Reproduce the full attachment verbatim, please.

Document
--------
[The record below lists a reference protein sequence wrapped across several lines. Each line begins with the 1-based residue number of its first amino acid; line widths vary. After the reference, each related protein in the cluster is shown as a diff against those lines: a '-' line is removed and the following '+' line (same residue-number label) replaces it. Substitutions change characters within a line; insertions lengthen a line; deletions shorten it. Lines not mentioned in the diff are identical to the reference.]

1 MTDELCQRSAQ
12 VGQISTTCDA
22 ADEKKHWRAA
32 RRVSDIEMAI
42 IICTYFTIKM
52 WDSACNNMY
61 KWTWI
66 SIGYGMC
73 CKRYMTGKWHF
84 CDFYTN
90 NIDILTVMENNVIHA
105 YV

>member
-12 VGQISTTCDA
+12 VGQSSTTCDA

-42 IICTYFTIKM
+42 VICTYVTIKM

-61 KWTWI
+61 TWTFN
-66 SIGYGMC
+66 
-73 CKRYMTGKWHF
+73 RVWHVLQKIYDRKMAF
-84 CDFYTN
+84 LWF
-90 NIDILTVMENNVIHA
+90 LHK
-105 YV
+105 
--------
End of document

[The record below lists a reference protein sequence wrapped across several lines. Each line begins with the 1-based residue number of its first amino acid; line widths vary. After the reference, each related protein in the cluster is shown as a diff against those lines: a '-' line is removed and the following '+' line (same residue-number label) replaces it. Substitutions change characters within a line; insertions lengthen a line; deletions shorten it. Lines not mentioned in the diff are identical to the reference.]

1 MTDELCQRSAQ
12 VGQISTTCDA
22 ADEKKHWRAA
32 RRVSDIEMAI
42 IICTYFTIKM
52 WDSACNNMY
61 KWTWI
66 SIGYGMC
73 CKRYMTGKWHF
84 CDFYTN
90 NIDILTVMENNVIHA
105 YV

>member
-12 VGQISTTCDA
+12 VGQSSTTCDA

-42 IICTYFTIKM
+42 VICTYVTIKM

-61 KWTWI
+61 TWTFN
-66 SIGYGMC
+66 
-73 CKRYMTGKWHF
+73 RVWHVLQKIYDRKMAF
-84 CDFYTN
+84 LWF
-90 NIDILTVMENNVIHA
+90 LHK
-105 YV
+105 